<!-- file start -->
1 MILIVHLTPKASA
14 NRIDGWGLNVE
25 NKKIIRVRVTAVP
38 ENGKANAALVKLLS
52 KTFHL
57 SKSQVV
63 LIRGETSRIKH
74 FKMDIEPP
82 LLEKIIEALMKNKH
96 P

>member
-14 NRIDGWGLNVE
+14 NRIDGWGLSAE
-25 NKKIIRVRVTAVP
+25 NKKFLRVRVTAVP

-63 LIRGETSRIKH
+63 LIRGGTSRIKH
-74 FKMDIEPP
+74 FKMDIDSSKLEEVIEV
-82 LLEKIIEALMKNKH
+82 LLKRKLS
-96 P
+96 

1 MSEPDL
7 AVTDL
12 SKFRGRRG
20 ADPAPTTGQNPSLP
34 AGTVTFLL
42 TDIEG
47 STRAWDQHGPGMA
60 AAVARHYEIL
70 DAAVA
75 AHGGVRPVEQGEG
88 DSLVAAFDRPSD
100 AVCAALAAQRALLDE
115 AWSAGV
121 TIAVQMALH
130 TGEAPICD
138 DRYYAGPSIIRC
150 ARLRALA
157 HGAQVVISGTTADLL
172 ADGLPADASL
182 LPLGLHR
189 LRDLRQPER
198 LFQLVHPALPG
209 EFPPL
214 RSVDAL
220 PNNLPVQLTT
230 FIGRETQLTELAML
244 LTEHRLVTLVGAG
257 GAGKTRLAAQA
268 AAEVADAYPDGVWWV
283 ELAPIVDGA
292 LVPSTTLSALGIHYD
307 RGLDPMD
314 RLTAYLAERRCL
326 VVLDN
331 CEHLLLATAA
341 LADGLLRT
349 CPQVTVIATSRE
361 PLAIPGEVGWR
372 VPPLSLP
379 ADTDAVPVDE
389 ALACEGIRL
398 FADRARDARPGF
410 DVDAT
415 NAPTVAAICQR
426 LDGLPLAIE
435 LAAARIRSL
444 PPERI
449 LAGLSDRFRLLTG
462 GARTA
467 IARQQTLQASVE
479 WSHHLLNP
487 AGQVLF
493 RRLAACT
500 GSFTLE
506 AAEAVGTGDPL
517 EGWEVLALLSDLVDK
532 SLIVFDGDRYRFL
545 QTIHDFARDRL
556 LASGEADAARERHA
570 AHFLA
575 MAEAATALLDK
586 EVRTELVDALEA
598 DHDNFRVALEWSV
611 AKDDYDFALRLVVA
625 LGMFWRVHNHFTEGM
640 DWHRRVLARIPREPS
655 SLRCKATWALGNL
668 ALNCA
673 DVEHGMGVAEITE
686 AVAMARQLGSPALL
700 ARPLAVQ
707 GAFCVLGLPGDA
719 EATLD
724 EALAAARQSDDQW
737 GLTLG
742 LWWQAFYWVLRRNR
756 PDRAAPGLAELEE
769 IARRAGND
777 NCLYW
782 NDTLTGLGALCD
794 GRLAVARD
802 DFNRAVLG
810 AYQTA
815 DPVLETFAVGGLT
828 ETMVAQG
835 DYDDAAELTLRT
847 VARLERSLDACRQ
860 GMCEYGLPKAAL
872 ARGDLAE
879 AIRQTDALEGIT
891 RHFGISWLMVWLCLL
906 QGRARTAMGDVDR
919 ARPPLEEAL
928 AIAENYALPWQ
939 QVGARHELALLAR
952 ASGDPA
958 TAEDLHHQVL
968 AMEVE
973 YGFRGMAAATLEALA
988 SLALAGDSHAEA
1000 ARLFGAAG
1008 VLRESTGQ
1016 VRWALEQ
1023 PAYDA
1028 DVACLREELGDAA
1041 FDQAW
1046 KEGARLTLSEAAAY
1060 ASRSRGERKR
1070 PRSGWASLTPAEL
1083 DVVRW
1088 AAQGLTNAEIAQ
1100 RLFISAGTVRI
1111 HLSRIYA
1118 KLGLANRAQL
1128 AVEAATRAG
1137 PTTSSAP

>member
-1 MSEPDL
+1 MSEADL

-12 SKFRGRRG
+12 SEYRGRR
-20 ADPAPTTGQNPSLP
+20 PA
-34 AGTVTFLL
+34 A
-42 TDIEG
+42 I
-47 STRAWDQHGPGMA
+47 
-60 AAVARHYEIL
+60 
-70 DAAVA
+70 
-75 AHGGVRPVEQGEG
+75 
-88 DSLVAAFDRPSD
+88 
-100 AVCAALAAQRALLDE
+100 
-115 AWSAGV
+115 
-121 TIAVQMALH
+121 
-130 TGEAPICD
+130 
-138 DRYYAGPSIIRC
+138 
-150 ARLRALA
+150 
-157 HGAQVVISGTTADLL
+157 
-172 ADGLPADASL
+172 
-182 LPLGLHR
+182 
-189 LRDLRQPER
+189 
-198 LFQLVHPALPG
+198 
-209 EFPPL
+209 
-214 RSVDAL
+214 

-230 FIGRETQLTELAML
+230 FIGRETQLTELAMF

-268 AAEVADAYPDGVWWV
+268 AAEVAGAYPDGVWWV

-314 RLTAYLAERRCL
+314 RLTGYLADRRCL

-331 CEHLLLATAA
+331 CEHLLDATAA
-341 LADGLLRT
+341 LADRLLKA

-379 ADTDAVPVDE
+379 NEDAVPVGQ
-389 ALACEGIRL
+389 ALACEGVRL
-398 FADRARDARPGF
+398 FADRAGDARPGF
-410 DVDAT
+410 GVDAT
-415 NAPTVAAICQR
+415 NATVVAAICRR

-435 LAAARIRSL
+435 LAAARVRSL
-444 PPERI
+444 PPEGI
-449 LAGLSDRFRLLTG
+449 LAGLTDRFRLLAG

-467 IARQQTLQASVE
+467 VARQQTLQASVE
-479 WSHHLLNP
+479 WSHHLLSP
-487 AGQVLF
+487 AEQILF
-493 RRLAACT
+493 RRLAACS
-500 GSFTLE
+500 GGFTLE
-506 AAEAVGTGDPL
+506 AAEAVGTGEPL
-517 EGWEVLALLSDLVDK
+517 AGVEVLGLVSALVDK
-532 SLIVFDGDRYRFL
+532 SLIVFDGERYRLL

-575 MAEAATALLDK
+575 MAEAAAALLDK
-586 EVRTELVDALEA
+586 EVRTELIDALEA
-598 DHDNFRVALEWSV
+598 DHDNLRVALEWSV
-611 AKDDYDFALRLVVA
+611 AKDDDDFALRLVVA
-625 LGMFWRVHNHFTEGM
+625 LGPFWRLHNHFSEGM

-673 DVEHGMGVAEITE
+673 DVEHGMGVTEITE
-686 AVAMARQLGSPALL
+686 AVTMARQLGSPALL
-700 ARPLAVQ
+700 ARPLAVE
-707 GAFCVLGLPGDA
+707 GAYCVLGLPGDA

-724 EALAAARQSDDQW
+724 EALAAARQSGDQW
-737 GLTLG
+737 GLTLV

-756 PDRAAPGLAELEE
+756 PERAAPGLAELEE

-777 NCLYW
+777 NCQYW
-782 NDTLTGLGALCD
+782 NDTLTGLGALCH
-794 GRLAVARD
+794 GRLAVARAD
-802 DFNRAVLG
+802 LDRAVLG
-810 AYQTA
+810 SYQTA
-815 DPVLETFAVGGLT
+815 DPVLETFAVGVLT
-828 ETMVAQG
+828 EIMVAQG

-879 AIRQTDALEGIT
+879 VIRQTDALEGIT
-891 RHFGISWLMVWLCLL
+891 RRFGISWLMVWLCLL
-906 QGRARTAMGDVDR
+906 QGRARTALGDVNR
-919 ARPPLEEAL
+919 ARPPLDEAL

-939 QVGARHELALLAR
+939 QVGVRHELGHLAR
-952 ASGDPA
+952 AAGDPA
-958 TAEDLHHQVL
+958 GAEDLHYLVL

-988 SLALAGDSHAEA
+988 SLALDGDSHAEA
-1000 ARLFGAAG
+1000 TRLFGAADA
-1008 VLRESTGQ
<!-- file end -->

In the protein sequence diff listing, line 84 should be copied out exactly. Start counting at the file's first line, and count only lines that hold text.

575 MAEAATALLDK